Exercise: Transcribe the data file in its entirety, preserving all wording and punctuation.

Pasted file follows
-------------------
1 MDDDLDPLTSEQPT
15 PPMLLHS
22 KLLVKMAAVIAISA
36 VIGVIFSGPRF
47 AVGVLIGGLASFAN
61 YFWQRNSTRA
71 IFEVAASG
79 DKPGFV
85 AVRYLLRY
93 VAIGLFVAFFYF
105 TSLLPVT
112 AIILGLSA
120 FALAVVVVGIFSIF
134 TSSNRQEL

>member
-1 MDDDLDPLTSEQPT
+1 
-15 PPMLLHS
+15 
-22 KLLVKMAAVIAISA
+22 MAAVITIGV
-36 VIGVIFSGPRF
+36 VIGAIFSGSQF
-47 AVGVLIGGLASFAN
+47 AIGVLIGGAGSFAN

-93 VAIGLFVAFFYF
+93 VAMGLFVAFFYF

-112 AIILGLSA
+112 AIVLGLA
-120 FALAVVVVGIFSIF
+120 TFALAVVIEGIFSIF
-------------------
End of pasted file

1 MDDDLDPLTSEQPT
15 PPMLLHS
22 KLLVKMAAVIAISA
36 VIGVIFSGPRF
47 AVGVLIGGLASFAN
61 YFWQRNSTRA
71 IFEVAASG
79 DKPGFV
85 AVRYLLRY
93 VAIGLFVAFFYF
105 TSLLPVT
112 AIILGLSA
120 FALAVVVVGIFSIF
134 TSSNRQEL

>member
-1 MDDDLDPLTSEQPT
+1 
-15 PPMLLHS
+15 
-22 KLLVKMAAVIAISA
+22 MAAVITIGV
-36 VIGVIFSGPRF
+36 VIGAIFSGSQF
-47 AVGVLIGGLASFAN
+47 AIGVLIGGAGSFAN

-93 VAIGLFVAFFYF
+93 VAMGLFVAFFYF

-112 AIILGLSA
+112 AIVLGLA
-120 FALAVVVVGIFSIF
+120 TFALAVVIEGIFSIF